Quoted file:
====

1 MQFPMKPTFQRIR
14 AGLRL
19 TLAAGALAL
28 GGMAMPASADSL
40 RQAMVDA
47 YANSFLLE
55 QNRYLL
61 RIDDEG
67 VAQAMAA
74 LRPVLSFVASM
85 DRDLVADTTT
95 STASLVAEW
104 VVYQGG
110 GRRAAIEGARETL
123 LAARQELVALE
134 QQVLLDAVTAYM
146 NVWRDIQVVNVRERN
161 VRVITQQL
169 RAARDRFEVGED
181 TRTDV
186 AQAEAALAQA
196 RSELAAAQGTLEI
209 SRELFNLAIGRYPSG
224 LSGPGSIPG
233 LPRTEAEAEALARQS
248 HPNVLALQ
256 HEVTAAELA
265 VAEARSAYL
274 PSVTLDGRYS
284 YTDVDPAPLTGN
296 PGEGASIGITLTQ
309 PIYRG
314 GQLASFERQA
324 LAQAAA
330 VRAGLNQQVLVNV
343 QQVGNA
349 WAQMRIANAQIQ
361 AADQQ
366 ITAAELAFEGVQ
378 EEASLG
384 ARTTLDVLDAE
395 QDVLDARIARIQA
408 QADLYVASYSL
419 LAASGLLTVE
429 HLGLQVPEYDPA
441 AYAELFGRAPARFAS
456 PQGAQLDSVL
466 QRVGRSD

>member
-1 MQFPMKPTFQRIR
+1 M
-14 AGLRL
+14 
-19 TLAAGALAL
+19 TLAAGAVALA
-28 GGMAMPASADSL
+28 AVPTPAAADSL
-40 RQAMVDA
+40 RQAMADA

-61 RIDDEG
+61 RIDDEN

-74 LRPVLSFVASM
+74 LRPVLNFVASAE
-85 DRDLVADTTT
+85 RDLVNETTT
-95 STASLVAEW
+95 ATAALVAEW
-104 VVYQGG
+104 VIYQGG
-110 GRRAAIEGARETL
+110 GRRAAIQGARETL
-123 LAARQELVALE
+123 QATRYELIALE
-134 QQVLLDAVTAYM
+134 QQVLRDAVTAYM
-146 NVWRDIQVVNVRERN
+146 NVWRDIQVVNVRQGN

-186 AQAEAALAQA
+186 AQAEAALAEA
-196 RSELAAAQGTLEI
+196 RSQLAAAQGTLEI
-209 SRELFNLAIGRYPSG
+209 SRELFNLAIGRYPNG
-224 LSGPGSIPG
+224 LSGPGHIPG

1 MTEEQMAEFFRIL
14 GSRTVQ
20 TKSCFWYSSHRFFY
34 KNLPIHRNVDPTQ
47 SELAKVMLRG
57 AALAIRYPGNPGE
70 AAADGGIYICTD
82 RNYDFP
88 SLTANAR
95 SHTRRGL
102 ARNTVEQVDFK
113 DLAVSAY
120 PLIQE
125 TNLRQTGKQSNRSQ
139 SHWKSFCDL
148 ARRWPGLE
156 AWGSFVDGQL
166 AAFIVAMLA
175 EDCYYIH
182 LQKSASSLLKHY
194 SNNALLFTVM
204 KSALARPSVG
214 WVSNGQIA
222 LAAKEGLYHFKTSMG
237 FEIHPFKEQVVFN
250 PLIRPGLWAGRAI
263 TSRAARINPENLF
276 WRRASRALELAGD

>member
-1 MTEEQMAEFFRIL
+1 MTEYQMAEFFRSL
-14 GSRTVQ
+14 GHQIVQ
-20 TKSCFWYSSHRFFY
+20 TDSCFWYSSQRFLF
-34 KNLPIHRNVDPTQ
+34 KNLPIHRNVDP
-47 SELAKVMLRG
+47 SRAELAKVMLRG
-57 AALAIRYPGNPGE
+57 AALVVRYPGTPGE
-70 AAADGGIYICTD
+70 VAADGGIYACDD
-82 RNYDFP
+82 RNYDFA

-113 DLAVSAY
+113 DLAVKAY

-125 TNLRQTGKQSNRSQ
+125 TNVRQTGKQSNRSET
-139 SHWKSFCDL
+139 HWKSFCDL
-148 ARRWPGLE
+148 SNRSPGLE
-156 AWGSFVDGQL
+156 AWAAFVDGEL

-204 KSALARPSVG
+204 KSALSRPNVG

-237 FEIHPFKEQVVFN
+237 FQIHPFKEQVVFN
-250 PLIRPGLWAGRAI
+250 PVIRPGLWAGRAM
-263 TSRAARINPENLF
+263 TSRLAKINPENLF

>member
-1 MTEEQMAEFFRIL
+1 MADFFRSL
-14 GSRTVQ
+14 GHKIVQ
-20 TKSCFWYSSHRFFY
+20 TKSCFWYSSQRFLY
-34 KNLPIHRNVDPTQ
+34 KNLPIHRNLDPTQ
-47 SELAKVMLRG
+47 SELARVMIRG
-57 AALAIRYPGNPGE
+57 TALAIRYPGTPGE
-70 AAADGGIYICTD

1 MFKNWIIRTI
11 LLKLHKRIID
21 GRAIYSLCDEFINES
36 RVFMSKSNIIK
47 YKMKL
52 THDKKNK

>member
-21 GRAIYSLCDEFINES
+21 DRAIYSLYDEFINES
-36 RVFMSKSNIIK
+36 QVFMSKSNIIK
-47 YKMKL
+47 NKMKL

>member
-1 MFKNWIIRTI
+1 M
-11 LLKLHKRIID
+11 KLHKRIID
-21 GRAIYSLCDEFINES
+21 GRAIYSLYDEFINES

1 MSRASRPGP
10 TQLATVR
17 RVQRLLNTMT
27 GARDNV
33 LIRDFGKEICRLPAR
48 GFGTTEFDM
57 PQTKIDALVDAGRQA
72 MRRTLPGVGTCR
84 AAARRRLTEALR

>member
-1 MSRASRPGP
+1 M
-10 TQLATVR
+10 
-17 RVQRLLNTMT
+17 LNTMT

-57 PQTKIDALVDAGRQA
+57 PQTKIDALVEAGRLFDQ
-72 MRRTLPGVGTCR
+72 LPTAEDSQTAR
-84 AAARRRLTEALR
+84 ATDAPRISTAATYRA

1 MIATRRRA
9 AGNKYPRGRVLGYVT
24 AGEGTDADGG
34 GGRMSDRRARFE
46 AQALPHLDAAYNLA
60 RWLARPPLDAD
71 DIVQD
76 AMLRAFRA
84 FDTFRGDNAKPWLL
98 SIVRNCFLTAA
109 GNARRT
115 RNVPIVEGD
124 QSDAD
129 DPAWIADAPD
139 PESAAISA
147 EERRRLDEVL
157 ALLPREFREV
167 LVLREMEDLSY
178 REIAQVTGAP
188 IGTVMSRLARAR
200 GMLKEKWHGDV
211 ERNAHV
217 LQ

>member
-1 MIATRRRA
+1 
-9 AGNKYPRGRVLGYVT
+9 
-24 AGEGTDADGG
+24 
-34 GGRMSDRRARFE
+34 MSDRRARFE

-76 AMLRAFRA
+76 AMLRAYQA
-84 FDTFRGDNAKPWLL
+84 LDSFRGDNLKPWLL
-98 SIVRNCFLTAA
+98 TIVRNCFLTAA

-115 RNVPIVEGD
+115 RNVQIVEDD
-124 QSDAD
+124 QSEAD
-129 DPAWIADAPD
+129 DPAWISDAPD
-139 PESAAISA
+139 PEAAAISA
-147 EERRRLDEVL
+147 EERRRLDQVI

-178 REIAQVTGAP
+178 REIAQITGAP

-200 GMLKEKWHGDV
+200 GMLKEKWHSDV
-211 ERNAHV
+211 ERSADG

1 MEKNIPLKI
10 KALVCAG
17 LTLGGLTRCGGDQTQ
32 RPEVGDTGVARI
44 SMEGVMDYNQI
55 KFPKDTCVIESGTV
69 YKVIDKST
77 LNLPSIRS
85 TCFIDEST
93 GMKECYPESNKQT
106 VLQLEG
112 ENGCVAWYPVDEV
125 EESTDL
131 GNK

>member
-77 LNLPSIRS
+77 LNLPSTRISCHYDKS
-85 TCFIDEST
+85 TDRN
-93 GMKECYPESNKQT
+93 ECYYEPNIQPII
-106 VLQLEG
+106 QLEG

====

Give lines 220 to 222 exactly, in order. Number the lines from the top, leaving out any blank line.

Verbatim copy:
147 EERRRLDEVL
157 ALLPREFREV
167 LVLREMEDLSY